Helder der Nacht: Heroes of the Night


Grooming the terrain, Will Jacobs ’16.5 operated the Snowcat on the slopes in Chile (Courtesy of Will Jacobs).

By Hye-Jin Kim

“There’s something surreal about it. You feel like God,” Will Jacobs ’16.5 said.

Jacobs drives a Snowcat: a 20,000 lb. hulk of metal capable of grooming sub-par snow into quality skiing terrain. In Germany, where the machines are made, a Snowcat driver is called “Helder der nacht,” which translates to “hero of the night.”

But with this great title comes great responsibility. “When you go to a ski area and it’s a really bad ski day, sometimes that’s the weather conditions,” Jacobs said. “Most of the time, it’s the groomer who doesn’t know what they’re doing.”

His training began during his Feb-mester in New Zealand, where he did an unpaid apprenticeship at Whakapaka ski resort for three weeks. Since then, he’s worked at ski resorts in Chile and at Squaw Valley in California.

Jacobs described the thrill of driving a Snowcat as a power trip. “When you’re up there during a snowstorm in the night, you can’t see a thing and you’re pushing piles of snow so big that you can’t see out. You have enormous power.”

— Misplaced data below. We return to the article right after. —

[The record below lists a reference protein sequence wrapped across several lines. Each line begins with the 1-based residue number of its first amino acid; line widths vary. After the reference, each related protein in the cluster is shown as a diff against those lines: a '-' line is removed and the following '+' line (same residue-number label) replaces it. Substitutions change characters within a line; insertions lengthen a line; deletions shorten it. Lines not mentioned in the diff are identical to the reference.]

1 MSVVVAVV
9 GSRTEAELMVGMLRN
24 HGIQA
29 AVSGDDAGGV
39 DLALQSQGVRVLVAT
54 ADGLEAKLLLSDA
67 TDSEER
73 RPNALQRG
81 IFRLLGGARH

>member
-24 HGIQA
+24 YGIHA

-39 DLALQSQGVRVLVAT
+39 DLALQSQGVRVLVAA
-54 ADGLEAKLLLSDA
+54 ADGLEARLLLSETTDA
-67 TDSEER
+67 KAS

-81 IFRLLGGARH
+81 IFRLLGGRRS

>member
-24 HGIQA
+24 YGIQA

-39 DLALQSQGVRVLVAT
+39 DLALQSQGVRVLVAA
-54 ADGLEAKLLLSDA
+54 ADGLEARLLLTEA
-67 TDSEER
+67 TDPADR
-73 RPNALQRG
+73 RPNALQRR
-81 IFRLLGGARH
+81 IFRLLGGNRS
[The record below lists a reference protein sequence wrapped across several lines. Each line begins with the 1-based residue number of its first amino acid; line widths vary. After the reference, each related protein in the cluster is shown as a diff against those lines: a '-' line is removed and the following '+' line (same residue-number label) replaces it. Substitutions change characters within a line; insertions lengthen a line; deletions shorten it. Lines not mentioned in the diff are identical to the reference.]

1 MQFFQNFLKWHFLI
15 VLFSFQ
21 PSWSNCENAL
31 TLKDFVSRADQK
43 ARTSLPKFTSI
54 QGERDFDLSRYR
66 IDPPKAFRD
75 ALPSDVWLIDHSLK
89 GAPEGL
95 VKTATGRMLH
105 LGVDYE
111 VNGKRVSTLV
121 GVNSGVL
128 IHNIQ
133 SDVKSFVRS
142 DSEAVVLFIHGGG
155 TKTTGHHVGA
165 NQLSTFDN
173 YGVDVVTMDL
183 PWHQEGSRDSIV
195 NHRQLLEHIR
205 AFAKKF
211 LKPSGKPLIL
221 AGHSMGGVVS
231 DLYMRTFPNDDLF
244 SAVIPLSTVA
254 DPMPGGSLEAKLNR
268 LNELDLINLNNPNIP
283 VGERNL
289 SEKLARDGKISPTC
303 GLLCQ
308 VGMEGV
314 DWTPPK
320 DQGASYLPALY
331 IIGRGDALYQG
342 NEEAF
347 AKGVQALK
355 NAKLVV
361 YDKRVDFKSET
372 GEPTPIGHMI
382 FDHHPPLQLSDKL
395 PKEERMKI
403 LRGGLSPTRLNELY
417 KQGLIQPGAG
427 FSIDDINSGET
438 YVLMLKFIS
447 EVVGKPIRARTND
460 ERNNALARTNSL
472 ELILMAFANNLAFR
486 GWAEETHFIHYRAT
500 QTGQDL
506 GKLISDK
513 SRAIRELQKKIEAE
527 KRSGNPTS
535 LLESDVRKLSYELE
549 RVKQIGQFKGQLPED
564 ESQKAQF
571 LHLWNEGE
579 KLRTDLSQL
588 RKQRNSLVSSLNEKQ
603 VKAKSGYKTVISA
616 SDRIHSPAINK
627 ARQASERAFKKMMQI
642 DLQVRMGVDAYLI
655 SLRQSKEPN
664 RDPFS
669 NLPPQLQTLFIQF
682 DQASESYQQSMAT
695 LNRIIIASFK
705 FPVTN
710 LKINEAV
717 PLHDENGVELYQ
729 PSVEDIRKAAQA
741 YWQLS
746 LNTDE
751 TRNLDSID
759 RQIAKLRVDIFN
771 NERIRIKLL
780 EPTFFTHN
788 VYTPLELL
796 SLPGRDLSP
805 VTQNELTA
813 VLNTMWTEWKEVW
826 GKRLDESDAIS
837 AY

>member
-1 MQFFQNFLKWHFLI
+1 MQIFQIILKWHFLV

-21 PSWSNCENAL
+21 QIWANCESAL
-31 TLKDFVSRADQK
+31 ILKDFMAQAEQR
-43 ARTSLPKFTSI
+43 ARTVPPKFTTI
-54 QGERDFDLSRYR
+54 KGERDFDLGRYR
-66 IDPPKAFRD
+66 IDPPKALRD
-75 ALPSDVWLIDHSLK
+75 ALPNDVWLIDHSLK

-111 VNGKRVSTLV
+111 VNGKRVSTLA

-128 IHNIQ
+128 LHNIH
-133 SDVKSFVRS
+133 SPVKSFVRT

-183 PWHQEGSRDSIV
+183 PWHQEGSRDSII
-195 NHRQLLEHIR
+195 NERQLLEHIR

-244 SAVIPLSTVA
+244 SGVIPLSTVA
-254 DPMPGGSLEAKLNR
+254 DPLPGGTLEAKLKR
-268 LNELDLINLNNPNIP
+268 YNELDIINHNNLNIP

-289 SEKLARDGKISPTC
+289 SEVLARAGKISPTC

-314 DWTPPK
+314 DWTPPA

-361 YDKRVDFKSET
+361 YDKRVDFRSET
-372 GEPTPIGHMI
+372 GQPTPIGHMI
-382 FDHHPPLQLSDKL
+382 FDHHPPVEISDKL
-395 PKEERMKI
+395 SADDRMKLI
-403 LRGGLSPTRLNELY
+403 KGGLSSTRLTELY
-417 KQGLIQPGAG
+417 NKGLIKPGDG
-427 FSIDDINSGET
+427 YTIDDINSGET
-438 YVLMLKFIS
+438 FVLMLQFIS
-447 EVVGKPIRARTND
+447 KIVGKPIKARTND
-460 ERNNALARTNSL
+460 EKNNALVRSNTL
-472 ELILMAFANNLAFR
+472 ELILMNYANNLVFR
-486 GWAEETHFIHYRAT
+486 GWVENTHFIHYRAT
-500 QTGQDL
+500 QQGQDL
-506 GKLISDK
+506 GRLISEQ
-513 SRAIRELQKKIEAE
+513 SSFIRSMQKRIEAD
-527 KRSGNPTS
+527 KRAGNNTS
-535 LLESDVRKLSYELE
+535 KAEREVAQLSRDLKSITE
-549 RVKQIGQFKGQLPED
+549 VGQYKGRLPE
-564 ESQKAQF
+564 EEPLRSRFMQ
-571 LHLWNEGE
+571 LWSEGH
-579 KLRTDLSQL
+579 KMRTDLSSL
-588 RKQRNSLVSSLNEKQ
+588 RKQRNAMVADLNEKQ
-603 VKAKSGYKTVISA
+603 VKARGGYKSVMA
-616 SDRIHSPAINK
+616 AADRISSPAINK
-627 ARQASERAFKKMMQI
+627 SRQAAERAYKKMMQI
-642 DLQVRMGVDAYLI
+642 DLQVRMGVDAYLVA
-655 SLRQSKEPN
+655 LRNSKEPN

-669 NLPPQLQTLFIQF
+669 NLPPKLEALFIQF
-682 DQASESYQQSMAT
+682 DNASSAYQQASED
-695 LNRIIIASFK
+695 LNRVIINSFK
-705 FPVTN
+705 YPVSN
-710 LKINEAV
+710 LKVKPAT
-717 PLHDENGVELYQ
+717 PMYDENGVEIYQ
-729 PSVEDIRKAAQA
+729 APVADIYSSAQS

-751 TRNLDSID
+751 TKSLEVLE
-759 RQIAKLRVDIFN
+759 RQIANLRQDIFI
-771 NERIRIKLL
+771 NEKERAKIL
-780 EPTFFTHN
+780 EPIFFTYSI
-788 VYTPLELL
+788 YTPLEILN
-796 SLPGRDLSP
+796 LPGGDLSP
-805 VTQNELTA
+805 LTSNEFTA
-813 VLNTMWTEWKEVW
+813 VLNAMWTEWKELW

However, the job is not always glorious. “Sliding sideways off the mountain [in a Snowcat] is never fun,” he laughed, recalling a scary incident in New Zealand.

The hours are also unconventional. Jacob’s day usually began around 4 or 5 p.m. when trails close, to 11 p.m. or later. At Squaw Valley in California, he groomed during “the graveyard shift,” which ran from midnight to when the mountain opened the next morning at 8 a.m. “That’s just awful. I did that for a week. It’s not something I’d ever want to do in the long run,” he said.

Though Jacobs loves spending time on the mountain in a Snowcat, the Boston native never had dreams of becoming a ski bum when he got into grooming. “It’s not a ski bum job,” he said, citing the late-night hours, and required experience with heavy machinery that most people lack. “Skiing is kind of an upper-class sport, and being able to run a Snowcat is more of a middle class occupation. That was my situation.”

Currently, Jacobs is on the Snowbowl and the Rikert Nordic Center’s substitute list in case one of the regular groomers calls in sick, a rare occasion that happened once this year.

“I just do it for free. It’s a fun activity for me,” he said.

Even when he got paid working at Squaw Valley, he didn’t earn much, only around $12-13 an hour. Jacobs now considers his unique Snowcat skill set as a hobby. “I’ve wanted to do it since I was probably five years old,” he said. “When you’re five, you like any and every big machine. That love of big trucks, I never grew out of it.”​